Red Centre Way: Free activities in Uluru on a self-drive adventure

With ancient landscapes, inviting watering holes and deserts that appear to change colour at the sun’s request, there’s nothing quite like Australia’s Red Centre.

And what better way to explore the ancient natural surrounds than by jumping in the car and traversing the Red Centre Way driving route, which makes its way from Alice Springs to Uluru- Kata Tjuta National Park, then back again, on a 1,135km loop.

Whether it’s discovering indigenous art and culture, getting stuck into some local bush tucker or learning about Uluru from the local rangers, there are many things to see and do on this route and many of them won’t cost you a cent. Here are just a few of the things that will keep you busy on a self-drive holiday through the region.

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1. West MacDonnell National Park

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Your first stop from Alice Springs along the Red Centre Way is the West MacDonnell National Park, which is a stretch of natural landscape dotted by impressive gorges and waterholes. Whether you’re going for a swim, a walk or just want to sit in awe of nature’s beauty, these activities are all free and are a great introduction to the region.

2. Kings Canyon

If you’re feeling particularly adventurous, and your fitness levels are in check, then the three-hour Rim Walk is a spectacular stroll along the 100m-high sandstone wall. Watch your step and take in the beautiful views of the surrounds. But if you’re not feeling quite as active or adventurous, there’s always the Kings Creek walk that can be tackled from the canyon floor and boasts just as impressive views.

3. Bush tucker experience

For those who are curious about Australian native fare and the fruits, seeds and spices that have flavoured local bush tucker for thousands of years, then the local indigenous people are at hand during free bush food experiences. Hosted by Ayers Rock Resort, you’ll learn about the different plants and grains, the traditional cooking methods used and even experience a cooking demonstration with ancient ingredients.

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4. Guided Mala walks

Making your way to the Uluru-Kata Tjuta National Park, you can’t go past the opportunity to go on one of the free guided walks in the area. Meet other travellers at the Mala Walk sign, where a ranger will meet you and guide you through a 2km walking track. The wheelchair-friendly route winds through the area while your ranger will introduce you to the history of the Mala people and traditional art and culture from the region.

5. Uluru

You could spend days getting acquainted with the iconic ancient landmark that is Uluru. The sandstone monolith stands at the heart of the Northern Territory’s Red Centre and has been making its mark on the landscape for more than 500 million years.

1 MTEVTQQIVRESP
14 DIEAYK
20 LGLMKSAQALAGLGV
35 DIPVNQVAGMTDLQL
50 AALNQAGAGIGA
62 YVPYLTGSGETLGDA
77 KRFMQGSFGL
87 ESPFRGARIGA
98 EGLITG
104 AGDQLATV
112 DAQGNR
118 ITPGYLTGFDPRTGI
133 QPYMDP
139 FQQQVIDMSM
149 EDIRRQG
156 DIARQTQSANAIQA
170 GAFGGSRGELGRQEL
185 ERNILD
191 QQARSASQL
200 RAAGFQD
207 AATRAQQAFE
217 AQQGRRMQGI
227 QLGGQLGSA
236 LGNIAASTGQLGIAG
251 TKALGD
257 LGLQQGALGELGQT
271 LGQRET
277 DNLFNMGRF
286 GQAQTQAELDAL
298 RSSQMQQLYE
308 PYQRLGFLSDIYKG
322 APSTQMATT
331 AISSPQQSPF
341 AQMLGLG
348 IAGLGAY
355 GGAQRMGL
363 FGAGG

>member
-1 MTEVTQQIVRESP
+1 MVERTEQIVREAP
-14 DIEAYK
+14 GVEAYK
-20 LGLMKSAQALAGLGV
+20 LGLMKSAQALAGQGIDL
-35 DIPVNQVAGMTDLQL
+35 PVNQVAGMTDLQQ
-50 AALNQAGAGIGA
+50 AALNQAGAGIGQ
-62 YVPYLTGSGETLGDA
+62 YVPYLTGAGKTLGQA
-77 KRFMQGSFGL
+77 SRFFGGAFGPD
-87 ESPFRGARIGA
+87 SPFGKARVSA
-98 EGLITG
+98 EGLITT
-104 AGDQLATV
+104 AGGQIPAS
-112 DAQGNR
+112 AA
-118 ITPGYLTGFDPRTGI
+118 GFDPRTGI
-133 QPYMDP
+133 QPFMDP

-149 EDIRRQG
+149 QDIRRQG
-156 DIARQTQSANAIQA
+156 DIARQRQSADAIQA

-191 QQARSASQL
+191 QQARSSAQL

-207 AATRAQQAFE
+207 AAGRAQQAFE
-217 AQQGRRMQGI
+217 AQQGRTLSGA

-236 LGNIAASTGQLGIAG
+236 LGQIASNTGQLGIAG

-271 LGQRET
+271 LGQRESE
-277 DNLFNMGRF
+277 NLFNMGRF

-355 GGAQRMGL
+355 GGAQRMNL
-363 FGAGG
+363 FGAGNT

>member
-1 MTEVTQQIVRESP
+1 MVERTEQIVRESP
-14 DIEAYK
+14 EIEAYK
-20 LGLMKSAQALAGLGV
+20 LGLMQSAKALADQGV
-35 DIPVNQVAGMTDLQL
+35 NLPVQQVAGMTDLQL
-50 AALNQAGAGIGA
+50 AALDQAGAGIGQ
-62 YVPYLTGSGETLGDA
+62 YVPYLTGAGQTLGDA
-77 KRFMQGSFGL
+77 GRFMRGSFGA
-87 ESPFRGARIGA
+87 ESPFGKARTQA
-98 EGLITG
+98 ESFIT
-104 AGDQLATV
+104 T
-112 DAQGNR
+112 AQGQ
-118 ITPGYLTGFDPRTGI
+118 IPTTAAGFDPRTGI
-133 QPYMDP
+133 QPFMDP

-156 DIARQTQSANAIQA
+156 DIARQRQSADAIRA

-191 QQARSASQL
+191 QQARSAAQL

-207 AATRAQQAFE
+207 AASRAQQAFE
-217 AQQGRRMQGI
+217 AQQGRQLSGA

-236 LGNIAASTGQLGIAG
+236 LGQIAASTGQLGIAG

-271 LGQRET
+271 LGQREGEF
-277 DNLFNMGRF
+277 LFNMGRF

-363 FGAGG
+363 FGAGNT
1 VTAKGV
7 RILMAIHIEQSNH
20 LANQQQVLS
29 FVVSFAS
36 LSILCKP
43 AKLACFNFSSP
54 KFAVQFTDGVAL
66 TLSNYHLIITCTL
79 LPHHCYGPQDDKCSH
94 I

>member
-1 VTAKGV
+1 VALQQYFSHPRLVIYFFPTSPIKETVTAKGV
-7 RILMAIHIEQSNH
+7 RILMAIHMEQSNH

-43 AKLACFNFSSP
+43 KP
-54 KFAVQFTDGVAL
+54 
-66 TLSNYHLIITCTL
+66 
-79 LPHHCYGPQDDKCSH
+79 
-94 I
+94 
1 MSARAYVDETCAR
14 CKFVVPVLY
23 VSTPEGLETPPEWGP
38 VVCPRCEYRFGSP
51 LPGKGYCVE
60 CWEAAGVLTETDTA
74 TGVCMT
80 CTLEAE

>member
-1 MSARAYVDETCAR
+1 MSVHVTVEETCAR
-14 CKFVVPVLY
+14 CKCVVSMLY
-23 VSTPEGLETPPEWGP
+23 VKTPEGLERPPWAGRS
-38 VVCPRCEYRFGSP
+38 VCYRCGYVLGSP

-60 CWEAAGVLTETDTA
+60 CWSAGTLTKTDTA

Taller than the Eiffel tower, Uluru has more than 250,000 visitors each year who travel from all over the country, and the world, to stand in her shadows.

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Spend one day, or many, enjoying the free activities available in the area. Either get up early to watch as the sandstone and surrounding sky change colour at sunrise and sunset. Hikers might like the leisurely 10.6km walk around the entire rock so you can really get to know this Aussie icon.

“If you’re considering a trip to the NT, you must visit the Red Centre,” says Australian cricket legend, Matt Hayden, who recently visited the area with his family.

“It’s an iconic Aussie location which is bursting with ancient and natural wonders.

“The Red Centre truly is the heart and soul of Australia’s outback, and the enormity of the rocks and gorges you’ll discover are truly powerful.”

6. Kata Tjuta sunset

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Also known as the Olgas, Kata Tjuta is a group of stunning dome rock formations within the Uluru -Kata Tjuta National Park. But one sunset isn’t enough in this region and after you’ve seen one at Uluru, head over to Kata Tjuta to soak up the quiet sun-bathed landscape with a view of Uluru in the distance.

7. Curtin Springs Station

Over a million acres in size, Curtin Springs Station is a privately-owned cattle station just off the Lasseter Highway on your way back towards Alice Springs from Uluru-Kata Tjuta National Park there are accommodation options available, guided walks and papermaking workshops, but you could just pay the area a visit and get a glimpse into how the station balances cattle production with wildlife conservation and protection.

8. Rainbow Valley

Before making your way back to Alice Springs, take a trip out to the 4,700-year-old meteorite crater at Henbury before taking in the breathtaking view of the sandstone bluffs of Rainbow Valley. It’s thought that the meteor crashed into the earth almost 5,000 years ago, leaving 12 craters in the process. Once you’re done contemplating just how big the universe is, jump in the car and drive back towards Alice Springs, which is just a 145km car trip.

What other free activities have you enjoyed in the region? Have you been on a self-drive trip through the Northern Territory? Let us know in the comments section below.

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